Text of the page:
Most established coral reefs are between 5,000 and 10,000 years old.
Different species of coral grow at different rates depending on the type of coral, water temperature, water turbidity, availability of light, oxygen level, amount of turbulence, and availability of food. In general, massive corals tend to grow slowly, increasing in size from 0.5 cm to 2 cm per year. In contrast to the massive species, branching colonies tend to grow much faster, and under favorable conditions, these colonies can grow vertically by as much as 10 cm per year.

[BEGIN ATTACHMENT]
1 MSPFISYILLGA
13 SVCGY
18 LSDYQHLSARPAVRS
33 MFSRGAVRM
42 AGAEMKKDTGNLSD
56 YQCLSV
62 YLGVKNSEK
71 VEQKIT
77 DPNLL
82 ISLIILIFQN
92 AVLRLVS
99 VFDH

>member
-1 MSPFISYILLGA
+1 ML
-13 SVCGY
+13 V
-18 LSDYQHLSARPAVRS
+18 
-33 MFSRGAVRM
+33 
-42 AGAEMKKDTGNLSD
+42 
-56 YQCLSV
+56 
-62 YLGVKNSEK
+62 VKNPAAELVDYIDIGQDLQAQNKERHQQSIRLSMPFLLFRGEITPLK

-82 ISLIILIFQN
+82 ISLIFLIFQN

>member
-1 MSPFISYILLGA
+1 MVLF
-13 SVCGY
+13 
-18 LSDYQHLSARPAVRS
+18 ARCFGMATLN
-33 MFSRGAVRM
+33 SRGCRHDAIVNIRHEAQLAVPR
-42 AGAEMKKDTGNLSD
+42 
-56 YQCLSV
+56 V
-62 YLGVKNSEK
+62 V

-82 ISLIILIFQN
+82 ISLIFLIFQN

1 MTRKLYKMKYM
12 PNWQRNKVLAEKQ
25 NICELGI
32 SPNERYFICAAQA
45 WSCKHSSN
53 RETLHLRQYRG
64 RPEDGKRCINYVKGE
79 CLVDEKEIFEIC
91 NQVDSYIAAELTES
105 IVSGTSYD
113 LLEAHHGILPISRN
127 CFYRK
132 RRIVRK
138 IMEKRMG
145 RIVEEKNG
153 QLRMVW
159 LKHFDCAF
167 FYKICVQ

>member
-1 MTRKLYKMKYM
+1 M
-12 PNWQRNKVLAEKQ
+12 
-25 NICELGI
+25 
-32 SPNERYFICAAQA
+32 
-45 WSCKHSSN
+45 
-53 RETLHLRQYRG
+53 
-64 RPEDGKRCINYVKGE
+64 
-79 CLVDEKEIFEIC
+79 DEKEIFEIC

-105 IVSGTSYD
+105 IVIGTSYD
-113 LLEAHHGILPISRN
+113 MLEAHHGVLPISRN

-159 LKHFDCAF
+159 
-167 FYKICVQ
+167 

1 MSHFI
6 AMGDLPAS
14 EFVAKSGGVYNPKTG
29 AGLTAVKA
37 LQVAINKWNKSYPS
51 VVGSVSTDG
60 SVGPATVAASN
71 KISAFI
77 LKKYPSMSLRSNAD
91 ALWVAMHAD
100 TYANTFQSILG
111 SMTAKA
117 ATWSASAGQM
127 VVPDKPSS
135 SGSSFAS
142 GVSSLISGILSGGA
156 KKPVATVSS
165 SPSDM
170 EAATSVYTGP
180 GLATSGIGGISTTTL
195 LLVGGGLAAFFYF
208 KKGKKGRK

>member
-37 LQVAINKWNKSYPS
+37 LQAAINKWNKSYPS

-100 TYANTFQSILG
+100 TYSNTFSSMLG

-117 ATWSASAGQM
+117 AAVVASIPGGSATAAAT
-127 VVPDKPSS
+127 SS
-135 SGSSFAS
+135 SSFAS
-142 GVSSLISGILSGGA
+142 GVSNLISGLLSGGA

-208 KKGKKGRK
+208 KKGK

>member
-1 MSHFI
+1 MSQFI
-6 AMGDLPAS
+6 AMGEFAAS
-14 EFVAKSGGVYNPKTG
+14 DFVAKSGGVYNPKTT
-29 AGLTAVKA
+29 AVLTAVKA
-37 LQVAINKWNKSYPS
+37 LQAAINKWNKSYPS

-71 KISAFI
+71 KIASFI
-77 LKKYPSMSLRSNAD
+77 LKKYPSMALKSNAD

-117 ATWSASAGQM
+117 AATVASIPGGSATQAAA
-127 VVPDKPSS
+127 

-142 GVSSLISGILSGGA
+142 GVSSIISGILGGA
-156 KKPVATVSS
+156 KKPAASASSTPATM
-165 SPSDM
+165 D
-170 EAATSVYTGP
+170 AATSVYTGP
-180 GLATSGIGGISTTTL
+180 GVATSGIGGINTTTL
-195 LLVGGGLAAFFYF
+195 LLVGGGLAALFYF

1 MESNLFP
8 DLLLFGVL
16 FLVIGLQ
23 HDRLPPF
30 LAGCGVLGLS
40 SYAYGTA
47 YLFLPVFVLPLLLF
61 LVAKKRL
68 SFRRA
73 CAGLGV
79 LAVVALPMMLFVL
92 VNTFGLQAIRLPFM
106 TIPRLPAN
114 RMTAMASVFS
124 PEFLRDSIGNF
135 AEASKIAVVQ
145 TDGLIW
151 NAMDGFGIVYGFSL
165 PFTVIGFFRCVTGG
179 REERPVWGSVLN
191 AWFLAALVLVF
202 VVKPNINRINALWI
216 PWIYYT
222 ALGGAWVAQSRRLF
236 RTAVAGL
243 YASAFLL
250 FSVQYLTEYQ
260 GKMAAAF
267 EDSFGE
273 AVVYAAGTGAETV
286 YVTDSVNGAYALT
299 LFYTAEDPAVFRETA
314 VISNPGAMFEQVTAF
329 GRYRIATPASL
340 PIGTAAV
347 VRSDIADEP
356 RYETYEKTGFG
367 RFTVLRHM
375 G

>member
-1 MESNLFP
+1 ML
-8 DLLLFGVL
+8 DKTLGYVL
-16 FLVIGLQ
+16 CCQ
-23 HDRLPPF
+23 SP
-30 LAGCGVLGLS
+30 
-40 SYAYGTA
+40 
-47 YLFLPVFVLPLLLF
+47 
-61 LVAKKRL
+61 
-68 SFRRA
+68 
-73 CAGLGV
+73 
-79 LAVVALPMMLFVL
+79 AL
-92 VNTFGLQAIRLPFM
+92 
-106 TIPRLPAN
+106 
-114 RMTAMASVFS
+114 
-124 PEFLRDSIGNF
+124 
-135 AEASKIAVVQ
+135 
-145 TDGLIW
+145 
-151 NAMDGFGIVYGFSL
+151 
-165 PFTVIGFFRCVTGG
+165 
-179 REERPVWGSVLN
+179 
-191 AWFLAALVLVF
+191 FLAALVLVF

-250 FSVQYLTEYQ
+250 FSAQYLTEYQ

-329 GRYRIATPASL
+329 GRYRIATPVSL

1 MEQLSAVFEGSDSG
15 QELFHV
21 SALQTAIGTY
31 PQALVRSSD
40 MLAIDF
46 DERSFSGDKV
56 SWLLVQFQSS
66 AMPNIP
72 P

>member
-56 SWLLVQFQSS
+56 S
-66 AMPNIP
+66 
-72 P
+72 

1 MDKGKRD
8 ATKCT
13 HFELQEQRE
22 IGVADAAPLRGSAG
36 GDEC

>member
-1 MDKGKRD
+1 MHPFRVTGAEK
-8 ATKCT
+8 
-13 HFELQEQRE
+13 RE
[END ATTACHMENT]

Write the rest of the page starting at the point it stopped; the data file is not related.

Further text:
Image: Recessed large polyps of Goniastrea sp., commonly known as brain star or honeycomb coral, viewed from the side. Live coral specimen in artificial seawater imaged with Olympus MVX Fluorescent Macroscope and filters from Chroma Technology.
Credit: James H. Nicholson, NOAA.